Tuesday, November 20, 2007

Day 2

Day 2
Oh my gosh, we are total zombies. Jet lag, plus the 2am (Ethiopian time) feeding are about to do us in!!!! Both David and I didn’t sleep well the first four hours of the night because Pickles has a head cold and is having a difficult time breathing. We both woke up repeatedly just to check her breathing. When she finally woke up for her bottle, we were ALL up for at least two hours. We slept in late, and are going to go for coffee as soon as I wake up Squeeker.
Today is going to be a low-key, uneventful kind of day. We just came back from lunch at a Pizzeria and are going back to the Guest House for a long nap. We are very, very tired.
Pickles, on the other hand, is a trooper! She sleeps good when she has a full tummy and a fresh diaper!!!! She’s really adjusted well to us.
After lunch, we went to the Sheraton is a very plush hotel, to say the least. It is so out of place here in Addis -- it just does not look like it belongs. We visit the Sheraton because they have high speed internet access there and that is where I update the blog, send emails home. Unfortunately I wasn’t able to update the blog again today, but am working on finding a solution!!!
As we were on our way back down the stairs (the Sheraton is a minumum of $300/night in US$) and an Ethiopian woman dressed in formal wedding attire came up to me saying “you have your baby.” I didn’t recognize her as the woman who sat diagonally across from me in the plane. David didn’t recognize her either. Ethiopian woman are beautiful -- I am constantly overwhelmed with just how beautiful they are. I just love the Ethiopian people -- they are warm, sincere and love their children.
I am falling in love with this country…………..

Fast forward a few hours:
Our intention was to return to the Guest House and take a nap. The neighborhood we are in is in the outskirts of Addis and has gates surrounding each of the houses. The three bedroom, two bath house we are staying at is considered very upscale for Ethiopia. Upon our return, the landlord, Mekoten, who is an older gentleman (yes, older than us!!!) greeted us to unlock the gate. He had visitors, including a 9 year old girl. Squeeker and this girl played very well, in spite of the language barrier. What happened next humbled me beyond my years……
Mekoten speaks broken English, like most of Ethiopians. In the 7th grade, all children must begin speaking English in school. Many use both Amharic and English interspersed in one sentence. Although his English is difficult to understand, we were able to communicate. He showed us his beautiful yard, plush green grass, which is an anomaly here in Ethiopia, his pepper plants, etc. I was amazed at how graceful he was in showing us around his home. We found out he has a housekeeper who lives in one room in the building behind the Guest House. He lives in another, and they share a bathroom, which all have outside doors in the courthouse between the Guest House and the living quarters. They do use the refrigerator in the Guest House to store eggs, vegetables, etc, but do laundry and dishes in the outside tiled sink area. I’m still a little shocked that even in this upscale area of Addis, laundry is still done by hand. Mekoten told us his housekeeper would do laundry for us, but would appreciate it if we tipped her. After hearing and seeing a demonstration on how it was done, I was overwhelmed with guilt about asking her to wash the pair of jeans Edilawit got sick on last night. I think I can do without them for the week.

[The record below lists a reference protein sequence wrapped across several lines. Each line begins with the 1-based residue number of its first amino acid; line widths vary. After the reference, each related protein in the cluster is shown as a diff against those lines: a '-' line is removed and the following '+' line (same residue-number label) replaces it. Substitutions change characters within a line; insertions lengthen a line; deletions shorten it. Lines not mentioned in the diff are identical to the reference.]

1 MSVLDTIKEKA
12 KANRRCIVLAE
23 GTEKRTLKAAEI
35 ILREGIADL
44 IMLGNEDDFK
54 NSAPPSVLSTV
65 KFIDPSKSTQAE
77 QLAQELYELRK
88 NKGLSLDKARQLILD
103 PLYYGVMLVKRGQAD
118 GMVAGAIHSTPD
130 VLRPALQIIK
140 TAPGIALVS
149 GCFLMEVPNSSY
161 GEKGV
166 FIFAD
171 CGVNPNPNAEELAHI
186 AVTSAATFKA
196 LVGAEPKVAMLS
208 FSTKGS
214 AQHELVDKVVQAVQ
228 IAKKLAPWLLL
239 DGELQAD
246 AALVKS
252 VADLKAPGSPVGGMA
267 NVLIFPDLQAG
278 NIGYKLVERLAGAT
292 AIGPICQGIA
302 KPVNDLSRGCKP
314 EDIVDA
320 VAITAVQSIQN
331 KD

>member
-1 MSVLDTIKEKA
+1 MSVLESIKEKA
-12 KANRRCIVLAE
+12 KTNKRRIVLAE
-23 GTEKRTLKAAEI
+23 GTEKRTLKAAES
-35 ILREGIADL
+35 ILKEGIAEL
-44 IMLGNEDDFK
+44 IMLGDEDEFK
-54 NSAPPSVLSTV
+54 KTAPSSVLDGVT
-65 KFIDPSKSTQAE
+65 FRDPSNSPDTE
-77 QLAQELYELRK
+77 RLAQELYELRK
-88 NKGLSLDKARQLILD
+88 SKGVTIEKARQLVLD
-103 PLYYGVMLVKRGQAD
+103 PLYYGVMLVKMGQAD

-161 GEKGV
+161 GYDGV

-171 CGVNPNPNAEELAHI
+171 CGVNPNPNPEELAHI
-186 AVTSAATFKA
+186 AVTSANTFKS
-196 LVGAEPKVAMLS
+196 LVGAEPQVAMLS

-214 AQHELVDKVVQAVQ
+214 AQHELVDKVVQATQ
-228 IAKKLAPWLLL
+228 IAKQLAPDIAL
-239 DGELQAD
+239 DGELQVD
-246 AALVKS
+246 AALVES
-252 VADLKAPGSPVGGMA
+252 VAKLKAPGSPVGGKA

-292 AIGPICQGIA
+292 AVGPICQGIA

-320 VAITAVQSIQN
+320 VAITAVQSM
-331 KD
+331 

Mekoten asked me if I liked coffee. If you don’t like coffee, you learn to while you are here!!!!
Coffee in Ethiopia is a big deal. After every meal, locals congregate at the numerous coffee shops throughout the city as a means of socializing. Many coffee shops also have WiFi services, but the one we tried was having connection problems. Mekoten’s housekeeper graciously made us coffee, including roasting the green coffee beans, hand grinding in a mortar & pestle and steaming the coffee in a pottery coffee pot. To be asked, as a foreigner, to participate in a traditional Ethiopian coffee ceremony was very humbling. The housekeeper makes less than $55.00 per month. I can’t even begin to explain her graciousness and how in awe I am of being able to share this amazing experience with one of the locals.

So much for our nap!!! Yet the feelings and experience will stay with me forever. In just a few short days here in Ethiopia, I am forever changed.

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